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Amount of time spent outdoors. A. Amount of time spent outdoors per day in weekdays in the surveyed Miami-Dade County population and the posterior gamma distribution. B. As A, but for weekends. C. As A, but data are taken from the NHPS survey on the U.S. population. Courtesy of Ajelli, et al (2017)
Whether a community is made up of people who spend their days entirely outside or those who rarely see sunshine, the amount of time residents spend outdoors can affect how Zika virus spreads throughout the population. That's the conclusion of a new study conducted in Miami-Dade County, Florida, and published this week in PLOS Neglected Tropical Diseases.
Zika virus--carried by Aedes mosquitos in select tropical and subtropical regions of the world--is often transmitted indoors in developing countries. But in the United States, the majority of mosquito bites occur outdoors. Therefore, local patterns of how people spend their time outdoors are likely to contribute to how mosquito-borne viruses, including Zika, are spread.
In the new work, Marco Ajelli, of Northeastern University, and colleagues at the University of Miami surveyed 270 residents of Miami-Dade County Florida about their time spent outdoors, and analyzed both the survey and previously published national data on outdoors time. Then, they used computational modeling to determine how Zika transmission dynamics related to time spent outdoors by people.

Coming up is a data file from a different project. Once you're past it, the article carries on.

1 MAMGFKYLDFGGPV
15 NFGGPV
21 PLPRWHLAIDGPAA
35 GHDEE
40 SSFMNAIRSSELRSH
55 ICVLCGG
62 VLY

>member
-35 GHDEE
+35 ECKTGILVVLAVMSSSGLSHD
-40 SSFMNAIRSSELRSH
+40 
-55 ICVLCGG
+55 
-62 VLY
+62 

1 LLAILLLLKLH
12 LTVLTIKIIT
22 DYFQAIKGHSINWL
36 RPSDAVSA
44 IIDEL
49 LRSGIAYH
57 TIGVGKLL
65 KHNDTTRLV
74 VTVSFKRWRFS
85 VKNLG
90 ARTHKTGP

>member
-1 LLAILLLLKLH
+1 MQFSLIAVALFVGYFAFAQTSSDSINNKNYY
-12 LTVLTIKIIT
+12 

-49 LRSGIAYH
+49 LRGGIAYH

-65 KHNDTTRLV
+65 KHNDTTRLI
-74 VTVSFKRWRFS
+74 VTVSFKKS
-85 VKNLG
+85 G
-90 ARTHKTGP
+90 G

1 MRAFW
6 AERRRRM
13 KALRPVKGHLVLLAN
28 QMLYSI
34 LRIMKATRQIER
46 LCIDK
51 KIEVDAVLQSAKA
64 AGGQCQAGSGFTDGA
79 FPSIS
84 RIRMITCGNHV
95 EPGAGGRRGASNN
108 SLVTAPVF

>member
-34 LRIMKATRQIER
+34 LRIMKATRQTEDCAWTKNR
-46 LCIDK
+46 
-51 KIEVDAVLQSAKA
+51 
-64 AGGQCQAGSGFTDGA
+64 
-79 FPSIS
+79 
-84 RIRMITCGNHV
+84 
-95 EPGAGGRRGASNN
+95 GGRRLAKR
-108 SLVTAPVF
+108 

The researchers found that the amount of time spent outdoors by people in Miami-Dade County was highly variable; most people spent little time outdoors--less than two hours a day--but a small percentage of people spent a large amount of time outdoors. Their modeling then revealed that this heterogeneity--compared to a hypothetical population in which everyone spent the same, average amount of time outside--leads Zika virus to infect fewer people, but spread at a faster pace between people.
"This highlights the need to derive new indices to be considered by operational mosquito control programs, categorizing neighborhoods on the basis of both mosquito surveillance counts and human outdoor exposure risk," the researchers say. "Operation control efforts could be prioritized and directed toward areas characterized by high levels of human outdoor activities, such as recreational areas and tourist attractions, rather than, for instance, on residential areas."
Reference: Ajelli M, Moise IK, Hutchings TCSG, Brown SC, Kumar N, Johnson NF, et al. (2017) Host outdoor exposure variability affects the transmission and spread of Zika virus: Insights for epidemic control. PLoS Negl Trop Dis 11(9): e0005851.